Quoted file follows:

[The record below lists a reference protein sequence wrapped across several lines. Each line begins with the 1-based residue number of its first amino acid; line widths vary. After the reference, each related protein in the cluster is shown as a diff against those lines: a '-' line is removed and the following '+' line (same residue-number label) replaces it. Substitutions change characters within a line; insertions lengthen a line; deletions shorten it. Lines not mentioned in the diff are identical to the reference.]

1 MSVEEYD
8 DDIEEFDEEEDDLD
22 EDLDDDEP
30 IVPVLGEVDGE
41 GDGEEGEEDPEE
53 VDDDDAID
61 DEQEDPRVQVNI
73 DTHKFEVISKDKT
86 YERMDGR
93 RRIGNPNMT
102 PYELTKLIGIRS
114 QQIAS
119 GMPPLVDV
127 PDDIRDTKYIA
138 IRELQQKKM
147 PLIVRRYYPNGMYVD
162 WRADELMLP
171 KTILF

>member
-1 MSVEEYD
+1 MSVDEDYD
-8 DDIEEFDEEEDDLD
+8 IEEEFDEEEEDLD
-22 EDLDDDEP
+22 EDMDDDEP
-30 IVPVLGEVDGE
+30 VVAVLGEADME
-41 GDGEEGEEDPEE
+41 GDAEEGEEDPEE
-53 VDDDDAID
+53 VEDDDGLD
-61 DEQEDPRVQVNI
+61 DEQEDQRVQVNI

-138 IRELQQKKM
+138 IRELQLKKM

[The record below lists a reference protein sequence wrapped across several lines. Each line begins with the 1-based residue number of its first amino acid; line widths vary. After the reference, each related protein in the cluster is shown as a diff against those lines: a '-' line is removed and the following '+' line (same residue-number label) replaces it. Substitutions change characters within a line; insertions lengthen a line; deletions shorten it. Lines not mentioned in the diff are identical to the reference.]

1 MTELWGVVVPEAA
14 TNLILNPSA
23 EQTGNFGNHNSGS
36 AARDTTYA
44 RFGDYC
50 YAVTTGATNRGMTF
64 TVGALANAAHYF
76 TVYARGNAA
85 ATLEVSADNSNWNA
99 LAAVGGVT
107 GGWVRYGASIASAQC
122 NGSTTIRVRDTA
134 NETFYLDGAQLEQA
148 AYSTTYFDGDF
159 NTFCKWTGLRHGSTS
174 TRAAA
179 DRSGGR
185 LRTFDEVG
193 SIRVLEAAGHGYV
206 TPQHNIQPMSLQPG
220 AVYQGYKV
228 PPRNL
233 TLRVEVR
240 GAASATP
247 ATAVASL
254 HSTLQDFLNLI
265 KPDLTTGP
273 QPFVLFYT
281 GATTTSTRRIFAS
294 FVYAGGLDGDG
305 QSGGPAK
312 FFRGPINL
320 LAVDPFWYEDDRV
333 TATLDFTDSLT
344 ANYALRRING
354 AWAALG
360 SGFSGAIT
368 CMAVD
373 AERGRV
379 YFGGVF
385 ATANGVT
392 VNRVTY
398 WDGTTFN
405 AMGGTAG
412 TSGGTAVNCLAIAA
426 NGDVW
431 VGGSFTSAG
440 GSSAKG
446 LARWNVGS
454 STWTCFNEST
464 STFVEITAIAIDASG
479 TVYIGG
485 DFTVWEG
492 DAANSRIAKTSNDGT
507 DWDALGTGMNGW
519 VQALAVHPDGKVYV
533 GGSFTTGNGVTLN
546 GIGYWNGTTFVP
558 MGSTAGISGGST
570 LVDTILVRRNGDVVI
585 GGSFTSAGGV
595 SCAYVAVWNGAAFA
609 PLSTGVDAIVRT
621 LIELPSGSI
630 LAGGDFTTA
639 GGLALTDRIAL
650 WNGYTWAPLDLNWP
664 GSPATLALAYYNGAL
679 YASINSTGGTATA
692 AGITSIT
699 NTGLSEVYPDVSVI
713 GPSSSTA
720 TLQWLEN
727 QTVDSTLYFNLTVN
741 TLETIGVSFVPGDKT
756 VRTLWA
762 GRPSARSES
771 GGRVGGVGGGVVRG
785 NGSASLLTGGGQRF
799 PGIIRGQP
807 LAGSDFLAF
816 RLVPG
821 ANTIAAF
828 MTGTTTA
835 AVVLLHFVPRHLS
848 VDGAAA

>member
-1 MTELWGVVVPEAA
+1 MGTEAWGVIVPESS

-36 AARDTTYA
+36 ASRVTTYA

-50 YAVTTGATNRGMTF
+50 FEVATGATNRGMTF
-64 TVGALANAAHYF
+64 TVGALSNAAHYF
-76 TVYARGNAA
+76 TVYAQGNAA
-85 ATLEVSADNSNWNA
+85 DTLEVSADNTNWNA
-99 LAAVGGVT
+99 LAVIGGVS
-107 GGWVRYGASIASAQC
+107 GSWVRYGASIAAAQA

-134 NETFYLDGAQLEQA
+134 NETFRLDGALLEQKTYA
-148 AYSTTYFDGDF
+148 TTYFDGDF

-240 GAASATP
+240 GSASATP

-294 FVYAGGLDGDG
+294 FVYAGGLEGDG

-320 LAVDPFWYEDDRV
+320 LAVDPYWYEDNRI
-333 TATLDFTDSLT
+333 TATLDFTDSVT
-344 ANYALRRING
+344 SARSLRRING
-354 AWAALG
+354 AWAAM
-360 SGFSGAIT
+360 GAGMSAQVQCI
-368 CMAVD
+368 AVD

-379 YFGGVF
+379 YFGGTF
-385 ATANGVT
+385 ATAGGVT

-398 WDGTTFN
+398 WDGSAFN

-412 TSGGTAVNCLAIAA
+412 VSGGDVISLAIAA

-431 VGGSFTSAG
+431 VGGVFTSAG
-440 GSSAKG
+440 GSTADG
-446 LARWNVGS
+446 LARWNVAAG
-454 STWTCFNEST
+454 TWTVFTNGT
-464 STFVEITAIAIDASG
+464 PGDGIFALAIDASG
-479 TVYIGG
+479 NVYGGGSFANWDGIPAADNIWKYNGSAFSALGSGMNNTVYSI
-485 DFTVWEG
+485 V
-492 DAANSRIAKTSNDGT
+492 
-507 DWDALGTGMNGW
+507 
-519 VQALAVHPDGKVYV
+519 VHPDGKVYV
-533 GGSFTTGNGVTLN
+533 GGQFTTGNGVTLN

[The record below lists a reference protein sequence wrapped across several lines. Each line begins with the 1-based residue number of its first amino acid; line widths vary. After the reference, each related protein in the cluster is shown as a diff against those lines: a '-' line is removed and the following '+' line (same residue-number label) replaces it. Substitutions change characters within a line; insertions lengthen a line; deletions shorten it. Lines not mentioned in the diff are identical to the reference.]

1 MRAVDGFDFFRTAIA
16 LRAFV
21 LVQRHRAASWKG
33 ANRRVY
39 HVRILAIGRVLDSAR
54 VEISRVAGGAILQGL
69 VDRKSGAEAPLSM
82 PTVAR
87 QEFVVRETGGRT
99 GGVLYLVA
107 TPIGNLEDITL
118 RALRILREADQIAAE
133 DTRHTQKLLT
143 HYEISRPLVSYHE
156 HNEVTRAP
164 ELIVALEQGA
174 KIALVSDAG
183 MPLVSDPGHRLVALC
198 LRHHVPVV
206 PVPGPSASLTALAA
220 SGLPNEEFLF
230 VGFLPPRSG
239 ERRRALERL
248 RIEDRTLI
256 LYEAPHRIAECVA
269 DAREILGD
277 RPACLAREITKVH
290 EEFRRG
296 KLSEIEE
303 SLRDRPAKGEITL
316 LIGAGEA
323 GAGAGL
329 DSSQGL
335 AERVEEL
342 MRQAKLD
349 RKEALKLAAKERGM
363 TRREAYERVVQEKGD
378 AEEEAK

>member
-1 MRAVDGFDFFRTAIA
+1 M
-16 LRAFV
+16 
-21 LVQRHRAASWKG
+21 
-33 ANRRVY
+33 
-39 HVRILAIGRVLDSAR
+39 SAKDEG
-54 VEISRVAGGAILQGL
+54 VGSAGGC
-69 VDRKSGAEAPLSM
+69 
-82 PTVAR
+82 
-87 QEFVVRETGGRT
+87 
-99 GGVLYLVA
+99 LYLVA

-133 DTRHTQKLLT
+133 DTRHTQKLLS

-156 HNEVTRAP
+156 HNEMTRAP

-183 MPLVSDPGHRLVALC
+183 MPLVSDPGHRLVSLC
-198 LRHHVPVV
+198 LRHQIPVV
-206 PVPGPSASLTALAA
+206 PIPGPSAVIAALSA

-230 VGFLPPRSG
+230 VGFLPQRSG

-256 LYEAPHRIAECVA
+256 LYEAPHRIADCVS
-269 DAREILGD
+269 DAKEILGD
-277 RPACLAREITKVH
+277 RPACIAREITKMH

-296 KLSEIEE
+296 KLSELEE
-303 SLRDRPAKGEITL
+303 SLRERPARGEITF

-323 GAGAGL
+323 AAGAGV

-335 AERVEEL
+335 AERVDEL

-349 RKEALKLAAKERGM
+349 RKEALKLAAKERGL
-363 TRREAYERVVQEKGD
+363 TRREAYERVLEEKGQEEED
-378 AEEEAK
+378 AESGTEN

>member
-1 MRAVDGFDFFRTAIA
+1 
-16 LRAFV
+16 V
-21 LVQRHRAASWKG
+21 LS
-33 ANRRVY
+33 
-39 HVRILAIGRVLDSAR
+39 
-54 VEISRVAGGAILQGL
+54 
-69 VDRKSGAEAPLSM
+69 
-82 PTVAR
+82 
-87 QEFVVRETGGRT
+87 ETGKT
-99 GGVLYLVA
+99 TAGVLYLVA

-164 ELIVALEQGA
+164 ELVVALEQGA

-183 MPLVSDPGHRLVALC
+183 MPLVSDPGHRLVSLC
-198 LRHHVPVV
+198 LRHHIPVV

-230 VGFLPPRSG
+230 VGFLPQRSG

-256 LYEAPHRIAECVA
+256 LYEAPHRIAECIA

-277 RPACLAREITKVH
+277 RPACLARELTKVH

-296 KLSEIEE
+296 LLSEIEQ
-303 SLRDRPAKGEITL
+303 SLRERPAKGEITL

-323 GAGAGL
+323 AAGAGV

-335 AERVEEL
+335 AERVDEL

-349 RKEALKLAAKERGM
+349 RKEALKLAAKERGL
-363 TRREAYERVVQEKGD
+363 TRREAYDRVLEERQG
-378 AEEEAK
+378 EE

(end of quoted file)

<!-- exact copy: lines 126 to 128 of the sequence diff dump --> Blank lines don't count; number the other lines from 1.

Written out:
+1 MGTEAWGVIVPESS

-36 AARDTTYA
+36 ASRVTTYA